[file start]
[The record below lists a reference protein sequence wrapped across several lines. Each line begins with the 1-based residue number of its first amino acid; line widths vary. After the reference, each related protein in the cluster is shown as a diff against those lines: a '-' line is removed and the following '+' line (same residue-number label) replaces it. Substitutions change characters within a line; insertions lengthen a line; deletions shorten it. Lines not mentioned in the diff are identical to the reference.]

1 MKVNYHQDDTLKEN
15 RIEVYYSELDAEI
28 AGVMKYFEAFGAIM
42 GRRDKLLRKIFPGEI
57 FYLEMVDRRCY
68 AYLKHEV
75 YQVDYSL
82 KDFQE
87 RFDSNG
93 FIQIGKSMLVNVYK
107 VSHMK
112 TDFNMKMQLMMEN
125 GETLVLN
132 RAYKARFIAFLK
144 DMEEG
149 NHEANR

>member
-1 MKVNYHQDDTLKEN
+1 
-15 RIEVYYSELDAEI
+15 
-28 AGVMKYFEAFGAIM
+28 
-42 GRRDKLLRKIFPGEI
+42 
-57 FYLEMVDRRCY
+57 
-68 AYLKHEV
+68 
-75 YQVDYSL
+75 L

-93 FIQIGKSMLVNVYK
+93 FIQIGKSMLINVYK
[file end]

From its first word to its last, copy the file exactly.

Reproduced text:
[The record below lists a reference protein sequence wrapped across several lines. Each line begins with the 1-based residue number of its first amino acid; line widths vary. After the reference, each related protein in the cluster is shown as a diff against those lines: a '-' line is removed and the following '+' line (same residue-number label) replaces it. Substitutions change characters within a line; insertions lengthen a line; deletions shorten it. Lines not mentioned in the diff are identical to the reference.]

1 MKVNYHQDDTLKEN
15 RIEVYYSELDAEI
28 AGVMKYFEAFGAIM
42 GRRDKLLRKIFPGEI
57 FYLEMVDRRCY
68 AYLKHEV
75 YQVDYSL
82 KDFQE
87 RFDSNG
93 FIQIGKSMLVNVYK
107 VSHMK
112 TDFNMKMQLMMEN
125 GETLVLN
132 RAYKARFIAFLK
144 DMEEG
149 NHEANR

>member
-1 MKVNYHQDDTLKEN
+1 
-15 RIEVYYSELDAEI
+15 
-28 AGVMKYFEAFGAIM
+28 
-42 GRRDKLLRKIFPGEI
+42 
-57 FYLEMVDRRCY
+57 
-68 AYLKHEV
+68 
-75 YQVDYSL
+75 L

-93 FIQIGKSMLVNVYK
+93 FIQIGKSMLINVYK